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Abstracts of the Year preview: Potential new IR treatment for lumbar disc herniations 

23 days ago

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Hope Racine, SIR TODAY 2022 | Tuesday, June 14

Abstract 2: Intradiscal Oxygen-Ozone Chemonucleolysis versus Microdiscectomy for Lumbar Disc Herniation Radiculopathy: A Non-inferiority Randomized Control Trial

Presentation: Wednesday, June 15, at 10:40 a.m., Boston Convention and Exhibition Center, Ballroom

AOY: Intradiscal Oxygen-Ozone Chemonucleolysis versus Microdiscectomy for Lumbar Disc Herniation Radiculopathy: A Non-inferiority Randomized Control Trial

Interventional radiologists may provide a more effective and minimally invasive treatment for lumbar disc herniations typically treated by open surgery, according to data from a recent European multicenter pilot trial.

“Intradiscal oxygen-ozone chemonucleolysis versus microdiscectomy for lumbar disc herniation radiculopathy: A non-inferiority randomized control trial,” which was selected for one of the SIR 2022 Abstracts of the Year, investigated the clinical outcomes of intradiscal oxygen-ozone with microdiscectomy in patients with refractory radicular leg pain as a result of contained lumbar disc herniations. The trial indicated that ozone injection is as effective as microdiscectomy for pain relief and that a large percentage of patients receiving oxygen-ozone did not require microdiscectomy.

“This treatment can help about 70% of patients avoid open surgery,” says Kieran J. Murphy, MD, FSIR, lead author of the paper. “It will bring a lot of pain relief and reduction in suffering to patients around the world and will reduce opioid use in patients with disc herniations.”

According to Dr. Murphy, the therapy is performed by injecting O3 or ozone into the lumbar disc, which causes the disc to shrink slightly and decrease the pressure caused by the herniation. This is followed by another injection in the annulus and a nerve root block. “The whole thing takes about 15 minutes, and it’s an outpatient procedure so the patient can go home within an hour and a half,” Dr. Murphy said.

The minimally invasive nature of the therapy is cost effective and doesn’t require hospitalization or anesthesia. According to Dr. Murphy, there is a much lower risk of wound infections, complications or failed back syndromes that come with conventional spine surgery—but the therapy doesn’t preclude the possibility of open surgery in the future.

In addition to cost savings, the technique is accessible. “It crosses economic barriers between luxurious hospitals and community centers in developing nations,” Dr. Murphy says. “If you have a C-arm and a sterile needle, you can do ozone in the disc and treat a herniation.”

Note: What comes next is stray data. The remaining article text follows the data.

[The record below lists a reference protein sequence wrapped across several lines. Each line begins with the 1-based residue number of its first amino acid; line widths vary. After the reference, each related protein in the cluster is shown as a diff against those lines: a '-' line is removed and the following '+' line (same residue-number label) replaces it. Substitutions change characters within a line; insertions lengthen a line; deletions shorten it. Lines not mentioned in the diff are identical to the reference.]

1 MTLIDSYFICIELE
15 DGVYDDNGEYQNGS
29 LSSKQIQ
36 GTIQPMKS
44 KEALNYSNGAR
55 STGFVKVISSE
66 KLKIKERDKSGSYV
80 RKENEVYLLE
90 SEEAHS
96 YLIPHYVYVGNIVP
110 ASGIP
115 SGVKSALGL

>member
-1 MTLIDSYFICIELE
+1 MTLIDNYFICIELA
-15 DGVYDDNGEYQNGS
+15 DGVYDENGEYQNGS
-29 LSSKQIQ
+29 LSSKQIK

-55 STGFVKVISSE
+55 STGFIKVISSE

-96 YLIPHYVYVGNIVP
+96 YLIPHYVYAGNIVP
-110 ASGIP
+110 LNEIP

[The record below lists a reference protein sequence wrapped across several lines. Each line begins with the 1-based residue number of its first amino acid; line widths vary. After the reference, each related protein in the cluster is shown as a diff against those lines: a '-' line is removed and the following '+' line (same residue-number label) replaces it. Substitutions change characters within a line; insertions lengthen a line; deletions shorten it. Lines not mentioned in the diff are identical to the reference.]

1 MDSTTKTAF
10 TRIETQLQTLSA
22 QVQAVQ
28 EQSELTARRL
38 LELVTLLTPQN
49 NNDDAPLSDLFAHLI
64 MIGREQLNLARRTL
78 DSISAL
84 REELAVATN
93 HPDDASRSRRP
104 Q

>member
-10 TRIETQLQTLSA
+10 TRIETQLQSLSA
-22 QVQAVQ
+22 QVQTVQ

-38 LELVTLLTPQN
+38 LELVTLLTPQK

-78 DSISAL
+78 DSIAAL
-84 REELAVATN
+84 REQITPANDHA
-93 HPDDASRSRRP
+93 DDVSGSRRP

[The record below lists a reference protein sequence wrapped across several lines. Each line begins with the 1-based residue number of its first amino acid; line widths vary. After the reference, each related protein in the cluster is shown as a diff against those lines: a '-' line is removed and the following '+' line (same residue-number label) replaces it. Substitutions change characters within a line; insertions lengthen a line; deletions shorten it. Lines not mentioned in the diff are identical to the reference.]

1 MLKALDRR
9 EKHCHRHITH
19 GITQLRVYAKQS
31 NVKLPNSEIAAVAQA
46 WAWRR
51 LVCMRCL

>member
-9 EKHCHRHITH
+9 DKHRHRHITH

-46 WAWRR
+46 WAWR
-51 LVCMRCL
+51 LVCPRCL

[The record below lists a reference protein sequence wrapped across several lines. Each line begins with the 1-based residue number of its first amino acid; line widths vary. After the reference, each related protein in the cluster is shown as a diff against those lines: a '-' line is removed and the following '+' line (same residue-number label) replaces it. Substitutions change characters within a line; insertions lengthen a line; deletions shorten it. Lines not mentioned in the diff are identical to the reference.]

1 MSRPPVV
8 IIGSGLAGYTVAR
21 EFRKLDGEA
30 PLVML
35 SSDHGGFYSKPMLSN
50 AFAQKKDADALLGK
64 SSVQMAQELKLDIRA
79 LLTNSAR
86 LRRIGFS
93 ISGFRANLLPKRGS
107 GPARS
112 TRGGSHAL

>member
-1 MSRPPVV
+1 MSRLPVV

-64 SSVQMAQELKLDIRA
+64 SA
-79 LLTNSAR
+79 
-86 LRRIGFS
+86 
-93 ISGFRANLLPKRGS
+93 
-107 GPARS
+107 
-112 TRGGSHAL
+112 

“This is a procedure that SIR members can do easily and will enjoy,” Dr. Murphy says. “Even though it sounds a little difficult because ozone sounds like a crazy gas and people may ask, ‘How can a gas dissolve a solid?’” But Dr. Murphy says he and the other investigators have a deep understanding of the mechanism of action, have developed an easily managed device and are creating a solid technique for the procedure. “If you have a rock-solid action, good device and solid procedure, you can teach a technique and have it be the same procedure every time,” Dr. Murphy says. “If people are tired or fatigued, they won’t make mistakes.”

Patients with large disc herniations, who cannot feel their legs, stand or control their bladders, were excluded from the trial, as well as those with herniations so large that the disc material is free within the epidural space. Dr. Murphy says that, at the current time, investigators will focus on patients with large disc bulges or annual tears, who have contained herniations—which is the majority of those with disc disease. “The study focused on those with a single level,” said Dr. Murphy. “In clinical practice, people have one or two levels treated at the same time, but we chose to focus on the lumbar spine, not the cervical spine or thoracic.”

Dr. Murphy believes that patients will drive the success of this therapy, once they understand it offers an option to treating chronic pain. “You get happy patients,” he says. “Happy outcomes are good for patients, and for us. IRs play a crucial role in serious interventions like oncological patients or gunshot wounds, but we need these happy cases to balance us out. And patients have procedures like this and then they bring you fruit cakes and woolen hats. It helps sustain us.”

The technique has been tested in mini pig sham-controlled studies in GLT laboratories with FDA-approved pathologists, gone through clinical trials in Europe and Canada, and now completed a prospective randomized trial against open surgery. According to Dr. Murphy, the next step is to approach the FDA and then conduct a U.S. trial. If any SIR members are interested in being involved in trials, Dr. Murphy encourages them to email or find him at SIR 2022.


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